Paul Vogt


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“I have views on most matters, and I am as willing as a politician to change most of them.” -James Agate

As the board of directors meeting ends, and you, the company’s Chairman, stand to leave, you wonder about the transaction you have just voted to approve. You believe the transaction is fair. You helped to negotiate the price and terms yourself. You hold in your hands the Fairness Opinion issued by your investment banking firm – the same firm that will collect a multi-million dollar fee on the day of the closing of the merger. All of the bases are covered. You’ll sleep soundly tonight knowing that you have done all you can do and that this merger is right for your company and its shareholders. Full steam ahead? Or maybe it should be ‘CAUTION AHEAD’.

Private Companies Becoming Scrutinized

In today’s environment, chairman of the board for the above company would probably not be sleeping too well tonight. With the intense scrutiny brought about by numerous large company failures and the illumination of how conflicts of interests played into those failures, Congress, regulators and shareholders are all more conscious of independence. The question of fairness and conflict of interest is beginning to be raised in private companies with multiple shareholders.

The Wall Street Journal recently reported that the NASD has begun inquiring into conflicts of interest by firms routinely issuing Fairness Opinions on the value of mergers and acquisitions. Like the situation described above, many of the fairness opinions under scrutiny were issued by investment banking firms that stand to collect significant success fees upon completion of the very deal for which the opinion of fairness is being offered. Not surprisingly, very few instances arise in which a deal is not certified as fair. In these cases, the conflict of interest is obvious and the question arises as to whether the board of directors has met its fiduciary responsibilities to the shareholders.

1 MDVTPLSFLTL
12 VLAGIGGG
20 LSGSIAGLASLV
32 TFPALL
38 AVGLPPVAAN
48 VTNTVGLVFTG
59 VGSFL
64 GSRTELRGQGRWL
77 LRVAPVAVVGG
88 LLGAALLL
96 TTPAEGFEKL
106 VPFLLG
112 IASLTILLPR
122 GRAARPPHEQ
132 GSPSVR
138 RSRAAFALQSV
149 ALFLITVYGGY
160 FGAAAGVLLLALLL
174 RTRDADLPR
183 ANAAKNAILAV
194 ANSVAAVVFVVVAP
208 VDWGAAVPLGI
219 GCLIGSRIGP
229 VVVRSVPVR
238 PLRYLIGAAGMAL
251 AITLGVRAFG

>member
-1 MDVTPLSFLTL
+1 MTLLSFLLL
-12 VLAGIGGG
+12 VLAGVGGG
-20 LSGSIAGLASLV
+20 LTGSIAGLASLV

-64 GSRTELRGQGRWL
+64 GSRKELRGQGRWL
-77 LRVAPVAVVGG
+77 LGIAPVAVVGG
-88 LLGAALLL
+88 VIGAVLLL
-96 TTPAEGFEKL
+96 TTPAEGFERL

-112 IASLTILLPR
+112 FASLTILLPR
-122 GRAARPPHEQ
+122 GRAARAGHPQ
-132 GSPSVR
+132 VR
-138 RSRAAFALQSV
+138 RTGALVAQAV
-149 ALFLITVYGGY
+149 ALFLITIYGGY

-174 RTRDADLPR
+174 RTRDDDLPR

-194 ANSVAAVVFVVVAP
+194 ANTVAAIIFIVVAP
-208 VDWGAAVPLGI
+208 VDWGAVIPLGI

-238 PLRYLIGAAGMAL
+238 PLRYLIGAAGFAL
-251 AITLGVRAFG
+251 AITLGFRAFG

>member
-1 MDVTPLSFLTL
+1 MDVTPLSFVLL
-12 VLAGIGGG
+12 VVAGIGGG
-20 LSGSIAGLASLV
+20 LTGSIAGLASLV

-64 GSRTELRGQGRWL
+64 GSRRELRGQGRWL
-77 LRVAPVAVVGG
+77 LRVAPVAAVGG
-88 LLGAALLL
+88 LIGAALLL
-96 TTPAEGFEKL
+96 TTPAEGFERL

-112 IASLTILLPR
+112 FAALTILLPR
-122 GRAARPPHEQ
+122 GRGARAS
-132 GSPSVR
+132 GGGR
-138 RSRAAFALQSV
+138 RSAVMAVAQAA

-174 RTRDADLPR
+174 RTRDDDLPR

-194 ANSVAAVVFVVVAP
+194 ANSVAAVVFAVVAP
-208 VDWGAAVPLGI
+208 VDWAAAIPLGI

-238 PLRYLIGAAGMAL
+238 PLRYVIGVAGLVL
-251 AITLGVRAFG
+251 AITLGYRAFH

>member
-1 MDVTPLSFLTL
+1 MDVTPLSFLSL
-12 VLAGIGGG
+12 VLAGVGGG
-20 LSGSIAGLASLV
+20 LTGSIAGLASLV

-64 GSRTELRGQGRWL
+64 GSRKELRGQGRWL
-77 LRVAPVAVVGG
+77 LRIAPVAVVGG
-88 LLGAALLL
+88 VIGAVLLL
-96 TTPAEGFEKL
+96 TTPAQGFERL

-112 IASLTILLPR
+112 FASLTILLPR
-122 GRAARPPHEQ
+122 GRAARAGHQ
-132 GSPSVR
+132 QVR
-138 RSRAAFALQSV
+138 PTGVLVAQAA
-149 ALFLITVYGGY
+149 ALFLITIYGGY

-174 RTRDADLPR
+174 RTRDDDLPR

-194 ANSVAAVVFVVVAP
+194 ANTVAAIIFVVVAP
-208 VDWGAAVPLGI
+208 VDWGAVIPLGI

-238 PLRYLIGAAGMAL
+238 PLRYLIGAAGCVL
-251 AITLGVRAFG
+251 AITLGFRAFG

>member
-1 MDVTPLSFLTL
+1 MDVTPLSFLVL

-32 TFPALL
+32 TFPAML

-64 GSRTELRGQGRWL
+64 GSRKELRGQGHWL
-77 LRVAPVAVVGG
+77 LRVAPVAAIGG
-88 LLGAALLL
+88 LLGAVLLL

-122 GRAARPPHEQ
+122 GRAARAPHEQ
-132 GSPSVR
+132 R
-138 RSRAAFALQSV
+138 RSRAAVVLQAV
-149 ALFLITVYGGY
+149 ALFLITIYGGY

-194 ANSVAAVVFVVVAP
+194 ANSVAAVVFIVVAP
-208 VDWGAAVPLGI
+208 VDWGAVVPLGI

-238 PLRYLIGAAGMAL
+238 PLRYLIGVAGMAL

Protection in the event of a challenge

While even completely independent firms may feel pressure to issue an affirmative opinion, firms with “skin-in-the-game” will naturally appear to be under a heavier burden to bless the deal, whatever the deal may be. As the ‘regulatory light’ shines more intensely upon these transactions, companies and their advisors should carefully consider whether they are receiving a truly independent fairness opinion, that will protect them in the event of a challenge.

If you have comments or questions about this article, or would like more information on this subject matter, please contact us.

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Paul Vogt


Paul Vogt


Atlanta Office

678-641-4760 (direct)

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